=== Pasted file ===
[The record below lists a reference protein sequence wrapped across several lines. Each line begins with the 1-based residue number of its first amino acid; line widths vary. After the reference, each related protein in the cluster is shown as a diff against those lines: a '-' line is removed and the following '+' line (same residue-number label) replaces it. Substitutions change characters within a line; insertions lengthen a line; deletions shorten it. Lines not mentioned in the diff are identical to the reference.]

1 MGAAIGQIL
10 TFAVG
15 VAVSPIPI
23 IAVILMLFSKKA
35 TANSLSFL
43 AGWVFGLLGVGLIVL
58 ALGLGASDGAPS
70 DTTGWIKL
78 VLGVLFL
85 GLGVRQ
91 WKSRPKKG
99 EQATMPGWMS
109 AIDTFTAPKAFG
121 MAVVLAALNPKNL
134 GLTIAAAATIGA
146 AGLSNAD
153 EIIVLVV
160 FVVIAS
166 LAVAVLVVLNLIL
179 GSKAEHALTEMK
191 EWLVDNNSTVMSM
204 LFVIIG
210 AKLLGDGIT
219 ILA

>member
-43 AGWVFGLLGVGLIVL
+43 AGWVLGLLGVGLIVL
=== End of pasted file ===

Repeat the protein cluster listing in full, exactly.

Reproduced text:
[The record below lists a reference protein sequence wrapped across several lines. Each line begins with the 1-based residue number of its first amino acid; line widths vary. After the reference, each related protein in the cluster is shown as a diff against those lines: a '-' line is removed and the following '+' line (same residue-number label) replaces it. Substitutions change characters within a line; insertions lengthen a line; deletions shorten it. Lines not mentioned in the diff are identical to the reference.]

1 MGAAIGQIL
10 TFAVG
15 VAVSPIPI
23 IAVILMLFSKKA
35 TANSLSFL
43 AGWVFGLLGVGLIVL
58 ALGLGASDGAPS
70 DTTGWIKL
78 VLGVLFL
85 GLGVRQ
91 WKSRPKKG
99 EQATMPGWMS
109 AIDTFTAPKAFG
121 MAVVLAALNPKNL
134 GLTIAAAATIGA
146 AGLSNAD
153 EIIVLVV
160 FVVIAS
166 LAVAVLVVLNLIL
179 GSKAEHALTEMK
191 EWLVDNNSTVMSM
204 LFVIIG
210 AKLLGDGIT
219 ILA

>member
-43 AGWVFGLLGVGLIVL
+43 AGWVLGLLGVGLIVL